The Aite Group reported last week that card fraud costs the U.S. card payments industry $8.6 billion per year. Although this is just 0.4% of the $2.1 trillion in U.S. card volume per year, the analyst group noted it's still a number card providers would like to reduce. There are measures banks and others in the card processing chain can take to deter card fraud experts from their dastardly work; however, many of them are costly and hard to execute.There are three main forms of U.S. third-party fraud, according to Aite's researchers, each of which account for about 15% of cases. They are: card-not-present fraud, in which a criminal steals card details and uses them to make purchases over the internet, by phone or by mail order; counterfeiting, where criminals create fake cards using data from real cards and then use the cards anywhere, even to withdraw cash from ATMs; and lost-and-stolen fraud, referring to any use of a card that's been reported lost or stolen. ID theft, in which a criminal uses a fraudulently obtained card or card details to open or take over a card account in the name of a legitimate user; and non-receipt card fraud, where legitimate cards are intercepted while in transit from the issuer to the cardholder (this is why so many issuers require cardholders to activate new cards by phone) account for only 1.5% and 0.3% of card fraud respectively. Another common type of card fraud that is not often tracked but causes an estimated 7% to 10% of overall issuer charge-offs, according to Aite Group, is first-party fraud, where cardholders intentionally max out their credit cards without intending to repay them. "That's perpetrated by either legitimate card holders who decide for whatever reason that they're not going to pay off their balance, they're just going to become bad debtors, or by criminals, maybe using a manufactured ID, running up to the credit limit on cards pretending they're a legitimate cardholder when in fact they're just taking the money and running," said senior analyst at Aite and report author Nick Holland in a recent interview.
In a chilling note in the report, Holland writes that "carding" sites, where cybercriminals sell the card information they've stolen, have gotten more sophisticated over time. "Initial offerings were mostly 'dumps' - information copied from magnetic stripe cards revealing track-one and track-two data. Market demands have increased, however, with carding sites now offering 'fulls' - a complete package of data relative to a victim, such as Social Security number, address, mother's maiden name, credit history, commonly used passwords and other individual-specific information."
From a technology point of view, the easiest type of card to rip off, Holland asserts, is the magnetic stripe card because it is easy to replicate. Yet while an apparently obvious solution would be for the U.S. to migrate from magnetic stripe to computer chip cards the way many other countries have, this won't happen for a long time, he says. "There are a variety of reasons why the U.S. isn't moving to the next type of point of sale infrastructure or the next level of cards," Holland says. "The main one is cost." More than a billion magnetic-stripe debit and credit cards are currently in circulation in the U.S.; it would cost about $12 billion to replace them all with chip cards. (When you refer back to that total fraud cost estimate of $8.6 billion, it's easy to see that the ideal of reducing fraud won't drive a movement toward chip cards.)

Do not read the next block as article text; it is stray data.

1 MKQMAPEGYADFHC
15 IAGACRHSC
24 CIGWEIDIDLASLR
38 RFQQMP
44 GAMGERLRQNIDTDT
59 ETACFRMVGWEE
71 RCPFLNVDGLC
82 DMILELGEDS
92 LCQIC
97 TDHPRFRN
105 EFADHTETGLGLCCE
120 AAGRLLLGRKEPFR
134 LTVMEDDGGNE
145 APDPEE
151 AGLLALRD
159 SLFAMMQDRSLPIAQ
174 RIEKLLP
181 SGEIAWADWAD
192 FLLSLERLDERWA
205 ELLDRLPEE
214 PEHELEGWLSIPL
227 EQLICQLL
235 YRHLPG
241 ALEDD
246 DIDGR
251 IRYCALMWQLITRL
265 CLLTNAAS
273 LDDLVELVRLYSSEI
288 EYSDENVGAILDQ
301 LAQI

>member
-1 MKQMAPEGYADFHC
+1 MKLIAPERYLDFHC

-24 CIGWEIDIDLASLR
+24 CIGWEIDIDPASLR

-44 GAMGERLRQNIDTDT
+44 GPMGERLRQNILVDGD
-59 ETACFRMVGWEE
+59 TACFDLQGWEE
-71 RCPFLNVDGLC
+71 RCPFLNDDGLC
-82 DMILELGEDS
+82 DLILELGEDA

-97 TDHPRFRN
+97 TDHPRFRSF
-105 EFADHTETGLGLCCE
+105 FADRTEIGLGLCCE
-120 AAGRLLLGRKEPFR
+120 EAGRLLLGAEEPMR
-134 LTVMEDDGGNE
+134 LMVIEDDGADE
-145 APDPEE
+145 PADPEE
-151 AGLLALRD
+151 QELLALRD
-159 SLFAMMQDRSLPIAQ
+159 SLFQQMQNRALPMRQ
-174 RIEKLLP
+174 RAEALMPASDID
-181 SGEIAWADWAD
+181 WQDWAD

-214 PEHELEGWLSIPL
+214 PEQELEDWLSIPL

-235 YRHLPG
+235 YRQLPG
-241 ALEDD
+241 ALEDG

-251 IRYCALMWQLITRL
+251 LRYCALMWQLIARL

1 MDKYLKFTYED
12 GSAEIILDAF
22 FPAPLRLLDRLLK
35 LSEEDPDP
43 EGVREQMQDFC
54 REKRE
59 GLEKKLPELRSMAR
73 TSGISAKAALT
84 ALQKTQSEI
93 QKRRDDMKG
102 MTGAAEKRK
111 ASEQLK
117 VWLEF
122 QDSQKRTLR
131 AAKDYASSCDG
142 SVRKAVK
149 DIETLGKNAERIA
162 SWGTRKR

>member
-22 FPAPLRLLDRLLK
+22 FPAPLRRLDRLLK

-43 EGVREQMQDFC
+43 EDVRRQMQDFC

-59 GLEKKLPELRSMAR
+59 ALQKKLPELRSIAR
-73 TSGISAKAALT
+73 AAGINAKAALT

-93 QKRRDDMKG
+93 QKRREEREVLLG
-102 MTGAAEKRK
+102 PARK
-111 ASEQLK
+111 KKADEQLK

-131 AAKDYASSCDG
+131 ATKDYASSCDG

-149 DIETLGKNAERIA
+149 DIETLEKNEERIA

But there are ways to make magnetic stripe cards more secure, Holland says, such as asking the cardholder to provide his address or the card security code (the three-digit number on the back of most credit cards) at the point of purchase. End-to-end encryption is another approach, but it requires merchants and acquirers to make expensive software and hardware upgrades. Where encryption is most needed, Holland says, is to protect transmission between the merchant (such as, in one famous data security breach case, TJ Maxx) and the card processor. "That's where the big data breaches are happening; it's probably the weakest link," he says. "There have been big leaps in terms of fraudsters hacking into networks and getting data en route, rather than while it's in a static database." (Databases containing customers' personally identifiable information by law must be encrypted and protected from unauthorized access.) Networks between issuers, banks, acquirers and processors, on the other hand, tend to have robust security, he says.
So what should banks be doing to alleviate the problem of card fraud? For one thing, "it's up to the industry as a whole to push for better standard encryption," Holland says.
Out of band, two-factor authentication would also help. "Given the short life span of out-of-band codes and the requirement that fraudsters have a second item (either the cardholder's token or their cellular phone) to commit card fraud, we estimate that three-quarters of card-not-present, counterfeit and lost and stolen card fraud could be eliminated with the implementation of such a system - more than 35% of total U.S. card fraud," the Aite report states. Holland notes, however, that these technologies are cumbersome to put in place and expensive. For card and payment providers throughout the U.S. to deploy two-factor authentication using text messaging would cost about $400 million, the Aite Group estimates. A physical token-based system would cost about $950 million, the group says.
Requiring customer signatures is not that helpful, Holland says, because retailers rarely check them and those that do are usually not handwriting experts. PINs, though more reliable, are not infallible. "A lot of people write their PINs down on Post-It notes, or on the card itself," Holland notes.
"The biggest thing banks need to do is encryption and making sure the card data isn't exposed at any point," he says.